Celtics Similarities: 2010 Vs. 1988
Courtesy of North Station Sports
As disappointing as the Celtics loss was on Thursday night, I found it slightly encouraging to hear the captain not excepting any reasons as an excuse for lack of energy. The Boston Globe’s Gary Dzen (guest on this week’s Celtics Late Night Show) would bring reference to the Celtics lack of fire power on the second night of back to backs by quoting Pierce as saying,
“Every team in the NBA has to do it,” said Celtics captain Paul Pierce. “We’re conditioned to play as many games as they put on the schedule, so I don’t know if that’s a factor or not…We feel like we’re at home, we should be a better team at home than what we’ve been playing as of late.”
Playing on national television and on the second night of back to backs (four games in five nights), the Celtics looked old, tired and defeated at tip off. The young and athletic Bulls had charged through the TD Garden tunnel, onto the parquet floor and over the vulnerable Celtics. Described as “old and experienced” by the TNT intro to the telecast, the 2009-10 Celtics continue bare resemblance to the late 80’s, early 90’s team led by the aging Big Three of that era.
Those, late-era, Larry Bird led team’s were very dangerous but never had the youth and health needed to compete with the emerging Bulls, Pistons and Hawks of that era. Those youthful team’s gave Bird, Parish, McHale, Ainge and DJ fits that they were not accustomed to. The ‘88 team (57-25) would drop regular season games to up and coming team’s, such as the Hawks, Bulls, Nuggets, Knicks and Cavs. By this time in January, the ‘88 team had already dropped two games to the Hawks, Cavs, Pistons and Bucks. They had compiled a three game losing streak, something that had not been done by a Bird led team since the early 80’s.
The 1988 team would post their eleventh loss of the season by January 16th. Though the Celtics of that era epitomized Celtics Mystique by protecting the parquet floor (three losses at home through January), they were atrocious on the road, displaying a lack of focus similar to 2010’s team’s lack of focus at home.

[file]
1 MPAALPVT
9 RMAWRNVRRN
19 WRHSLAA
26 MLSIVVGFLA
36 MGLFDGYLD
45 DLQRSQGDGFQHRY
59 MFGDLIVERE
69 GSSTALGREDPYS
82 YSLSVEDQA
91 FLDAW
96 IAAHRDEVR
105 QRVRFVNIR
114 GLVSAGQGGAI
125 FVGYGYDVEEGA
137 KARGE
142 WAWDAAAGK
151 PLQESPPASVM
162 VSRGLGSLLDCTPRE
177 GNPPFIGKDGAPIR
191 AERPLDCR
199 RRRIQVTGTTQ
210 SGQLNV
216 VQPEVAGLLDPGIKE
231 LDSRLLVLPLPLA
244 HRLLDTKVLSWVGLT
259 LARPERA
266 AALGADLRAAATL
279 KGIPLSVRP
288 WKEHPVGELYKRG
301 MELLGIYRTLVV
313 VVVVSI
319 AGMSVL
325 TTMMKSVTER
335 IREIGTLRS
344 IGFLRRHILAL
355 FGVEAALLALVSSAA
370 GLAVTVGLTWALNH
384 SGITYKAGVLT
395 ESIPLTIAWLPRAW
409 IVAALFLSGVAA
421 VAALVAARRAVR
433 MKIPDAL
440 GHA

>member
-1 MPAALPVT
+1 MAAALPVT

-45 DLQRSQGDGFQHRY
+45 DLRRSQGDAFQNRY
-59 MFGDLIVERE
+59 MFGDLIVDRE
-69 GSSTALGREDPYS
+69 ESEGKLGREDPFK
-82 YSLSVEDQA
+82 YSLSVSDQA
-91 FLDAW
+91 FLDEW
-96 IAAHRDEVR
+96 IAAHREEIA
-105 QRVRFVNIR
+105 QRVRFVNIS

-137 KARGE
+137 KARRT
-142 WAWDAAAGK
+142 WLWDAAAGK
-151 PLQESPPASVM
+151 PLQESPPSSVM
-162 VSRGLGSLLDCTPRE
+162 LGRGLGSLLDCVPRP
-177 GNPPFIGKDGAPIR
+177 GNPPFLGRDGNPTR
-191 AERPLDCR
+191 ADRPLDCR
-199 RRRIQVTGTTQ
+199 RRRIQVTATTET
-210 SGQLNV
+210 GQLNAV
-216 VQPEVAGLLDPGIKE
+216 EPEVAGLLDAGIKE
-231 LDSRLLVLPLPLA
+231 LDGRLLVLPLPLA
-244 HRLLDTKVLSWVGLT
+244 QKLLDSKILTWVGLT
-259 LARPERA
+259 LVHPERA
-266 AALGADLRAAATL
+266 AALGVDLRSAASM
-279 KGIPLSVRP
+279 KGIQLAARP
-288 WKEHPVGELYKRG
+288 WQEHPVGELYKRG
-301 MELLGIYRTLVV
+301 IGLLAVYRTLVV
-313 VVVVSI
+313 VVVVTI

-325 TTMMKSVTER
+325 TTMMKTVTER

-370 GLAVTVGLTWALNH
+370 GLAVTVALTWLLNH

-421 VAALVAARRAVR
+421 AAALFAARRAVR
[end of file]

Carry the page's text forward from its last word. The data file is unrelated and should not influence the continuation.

Though, in 1988, Larry Bird would notch career high’s in offensive stats, it had become visibly apparent that the team had run out of gas and had to be carried on Bird’s back throughout the season. Unfortunately we all remember the affects of carrying his teammates had on Bird’s back.
The 1988 team had been the ‘84, ‘85, ‘86, ‘87 versions of the team, beat down by injuries and burnt out from four straight seasons of hard fought battles to get the finals. Back then, I remember thinking “this team lacks the fire of the past team’s.” How can the exact same line-up look so much older in one season?
Though today’s version of the team has only reached the finals once and won one title, they draw eery similarities to the late era Bird team’s. Bird had provided excitement in 1988 but was ultimately burned out by the eastern conference finals, losing to the Pistons in six games. In 1989, Larry Bird would only play six games and, when returning a season later, never displayed the lethal shooting that had made him famous.
1988 kicked off the theme that “we, as fans, might be watching the Celtics of that era compete for the last time.” In the seasons that followed, broadcasters would refer to the Celtics as “old legs” and “veteran savvy and experience”.
Nick Gelso covers the Boston Celtics and NBA for Boston Sports Then and Now. You can check out more of his great work on his blog: North Station Sports.